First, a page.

service come from the diminishing attraction or challenge of the product or service due to
time effect, new trend of tastes or lifestyle.
In order to keep the clientele, manufacturers have to revamp products and services by taking
the pull-down factors and technology-push factors into consideration. The new designs have
to eliminate those pull-down factors by offering products or services of better and trendy
outlook, with enhanced or more functionality, made of environmentally friendly materials, etc.
The new designs at the same time have to match those technology-push factors by adopting
the latest technology and materials and becoming even more user-friendly. A StrengthWeakness-Opportunity-Threat (SWOT) analysis can help the above.
H
I
G
H
L
I
G
H
T
Explain how the following factors can help Hong Kong compete with the world:
(a)
Human resources;
(b)
Judiciary system and financial infrastructure;
(c)
Economy policy, tax system and political environment; and
(d)
Relationship with the Mainland
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Design and Applied Technology (Secondary 4-6)
S T O P
A N D
T H I N K
Discuss an entrepreneur activity which would help launch a watch design:
(a)
Design Leader;
(b)
Quick Follower; and
(c)
Me-too
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Design and Applied Technology (Secondary 4-6)
3.2
DESIGN TO MEET MARKET ASPIRATIONS
Marketing information is now an important integral part of a product design and development
project. In order to grasp market aspirations, such as price, value, functions, safety, a project
must follow different stages:
♦ Client feedback
♦ Market feedback
♦ Target Customer
feedback
♦ Tracking and assessment
♦ 3D transformation
♦ Program improvement
♦ Industrial design
♦ Production Planning
♦ 3-D virtual model
Evaluation
Stage 4
♦ Physical Prototype
♦ Brainstorming
♦ Design direction
♦ Tooling support and
♦ 2D layouts and rendering
surface checking
♦ 3D rendering, model and
Stage 3
Finalization
presentation
♦ Product graphics and
CMF draft
♦ Market research
♦ Look-like models
♦ Visual mapping
♦ Competitor analysis
♦ Technology and social
Visualization
Stage 2
analysis
♦ Marketing information
♦ Client Information
♦ Selling point analysis
♦ Product Information
♦ Market Information
Stage 1
Stage 0
Diagnosis
♦ Marketing Mix
Initiation
Different stages in a product design project
3.2.1
(a)
Stage 0 - Initiation - Start with an Idea in the Air
Client Information – Designers have to collect fundamental client information and draft
product plans.
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Design and Applied Technology (Secondary 4-6)
(b)
(c)
(d)
Product Information – Clients have to provide basic functional and/ or aesthetic ideas on
the new products.
Market Information – Clients have to provide market information, such as retail prices,
target users/ age groups, packaging methods, profit margins, quotas, and shipment
schedule.
Marketing Mix – Marketers have to analyse the 5 P’s, i.e. Product, Place, Promotion,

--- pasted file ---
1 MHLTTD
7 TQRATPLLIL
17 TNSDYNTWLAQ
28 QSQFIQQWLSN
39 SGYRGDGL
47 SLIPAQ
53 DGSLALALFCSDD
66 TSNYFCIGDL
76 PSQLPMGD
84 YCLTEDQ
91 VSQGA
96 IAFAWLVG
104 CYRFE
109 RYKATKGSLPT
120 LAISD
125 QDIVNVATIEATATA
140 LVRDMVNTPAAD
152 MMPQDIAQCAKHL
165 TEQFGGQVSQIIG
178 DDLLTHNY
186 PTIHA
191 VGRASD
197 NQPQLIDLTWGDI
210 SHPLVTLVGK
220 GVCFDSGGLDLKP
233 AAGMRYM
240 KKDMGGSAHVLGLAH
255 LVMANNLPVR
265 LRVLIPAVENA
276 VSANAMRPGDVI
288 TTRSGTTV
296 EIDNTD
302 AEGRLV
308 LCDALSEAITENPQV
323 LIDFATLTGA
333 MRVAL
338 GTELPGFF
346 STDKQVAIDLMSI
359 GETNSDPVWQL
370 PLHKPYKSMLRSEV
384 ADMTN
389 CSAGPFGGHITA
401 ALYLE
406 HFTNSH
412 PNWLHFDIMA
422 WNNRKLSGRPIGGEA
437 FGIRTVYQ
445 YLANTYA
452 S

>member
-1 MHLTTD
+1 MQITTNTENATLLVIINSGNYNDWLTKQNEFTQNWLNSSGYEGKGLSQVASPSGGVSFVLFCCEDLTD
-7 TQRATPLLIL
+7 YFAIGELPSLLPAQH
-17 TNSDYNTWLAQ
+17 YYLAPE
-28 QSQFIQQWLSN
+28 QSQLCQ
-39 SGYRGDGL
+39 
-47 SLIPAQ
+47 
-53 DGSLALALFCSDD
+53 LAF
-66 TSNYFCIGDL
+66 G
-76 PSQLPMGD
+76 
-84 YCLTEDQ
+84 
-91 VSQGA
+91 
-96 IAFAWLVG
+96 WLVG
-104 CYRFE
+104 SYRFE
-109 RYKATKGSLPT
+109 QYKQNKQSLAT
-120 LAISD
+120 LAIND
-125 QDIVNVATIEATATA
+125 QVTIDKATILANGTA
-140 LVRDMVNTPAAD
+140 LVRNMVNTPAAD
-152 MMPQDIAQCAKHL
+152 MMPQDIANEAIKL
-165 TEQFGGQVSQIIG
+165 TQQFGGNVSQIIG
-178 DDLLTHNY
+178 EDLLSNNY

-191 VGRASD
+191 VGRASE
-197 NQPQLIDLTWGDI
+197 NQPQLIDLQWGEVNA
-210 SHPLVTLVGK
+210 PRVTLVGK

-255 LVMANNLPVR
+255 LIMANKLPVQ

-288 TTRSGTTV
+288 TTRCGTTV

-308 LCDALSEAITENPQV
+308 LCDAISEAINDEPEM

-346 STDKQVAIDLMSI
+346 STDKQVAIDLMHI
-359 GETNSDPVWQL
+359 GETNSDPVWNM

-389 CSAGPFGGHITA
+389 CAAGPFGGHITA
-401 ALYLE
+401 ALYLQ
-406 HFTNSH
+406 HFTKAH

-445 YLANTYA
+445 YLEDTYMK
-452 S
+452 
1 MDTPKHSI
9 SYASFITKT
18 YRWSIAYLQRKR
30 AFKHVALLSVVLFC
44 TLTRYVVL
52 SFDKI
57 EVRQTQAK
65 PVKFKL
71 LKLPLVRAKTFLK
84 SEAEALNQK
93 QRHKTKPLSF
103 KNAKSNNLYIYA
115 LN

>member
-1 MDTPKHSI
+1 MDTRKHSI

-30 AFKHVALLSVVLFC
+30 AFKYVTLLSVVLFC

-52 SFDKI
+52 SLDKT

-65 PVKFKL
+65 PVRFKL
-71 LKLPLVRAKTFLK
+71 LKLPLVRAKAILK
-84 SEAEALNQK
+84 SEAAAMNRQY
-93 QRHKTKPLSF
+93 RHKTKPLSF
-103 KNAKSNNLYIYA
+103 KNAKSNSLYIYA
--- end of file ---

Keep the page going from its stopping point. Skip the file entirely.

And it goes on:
Price and Packaging, of the products concerned.
The deliverables of Stage 0 are:
(a)
(b)
3.2.2
Design Contract between Client and Design team;
Resource Capacity, Schedule and Budget
Market Positioning Analysis
Market positioning is a key step in a marketing strategy. It is to create and communicate
messages to the market to clearly establish the company or brand in relation to the
competitors. For example, Volvo’s position is safety, while Mercedes-Benz’s is good
engineering.
Some products may position themselves as outstanding in two aspects or even more. The
dilemma is claiming superiority in many aspects may confuse customers or even hurt the
company's credibility: it is not convincing that a product can be an all-round winner.
Furthermore, the position that a company communicates to its customers may not be able to
override customers’ perception. Customers may form their perception through actual
experiences with the company's products or by word of mouth.
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A marketing strategy is only a starting point. Upon the completion of a strategy development,
the company have to fix its tactics (marketing mix), which are tools for achieving the strategic
goals.
(a)
PRODUCT
(i) Physical features of the product, or the characteristics of the service provided; and
(ii) Selling points of the product or service, such as product outlook
(b)
PLACE
(i) Where the target customers are, and how to obtain them; and
(ii) Distribution channels, such as retail outlets in different districts and the Internet
(c)
PROMOTION
Telling the customer about the product:
(i) Mass Selling Advertising – cost concern;
(ii) Publicity – may be free of charge, by word of mouth for example, depending on
the product’s popularity;
(iii) Sales Promotion – setting up booth at retail outlets or roadshow, enabling target
customers to try the product through, for example, contests, discount coupons and
free samples; and
(iv) Personal Selling – direct contact, person to person
(d)
PRICE
(i) Sell at a higher price for short-term, large profits?
(ii) Sell at a lower price to penetrate the market for long-term survival?
(e)
PACKAGING
(i) Present the product in an eye-catching way for short-term stunning effects?
(ii) Package the product for long-term competition?
3.2.3
(a)
(b)
(c)
(d)
Stage 1 - Diagnosis - Build an ovary to generate a new product
Market Research – Research on, for example, the market size, leading brands’ products
and selling points/ marketing strategies, and customer feedbacks towards certain
products;
Market Visual Mapping – Transform market research verbal data to visual materials,
such as charts and tables, for better understanding and communication;
Major Competitor Analysis – Analyse major competitors with information collected
from the market research;
Technology and Social Trend Analysis – Analyse how new technologies or materials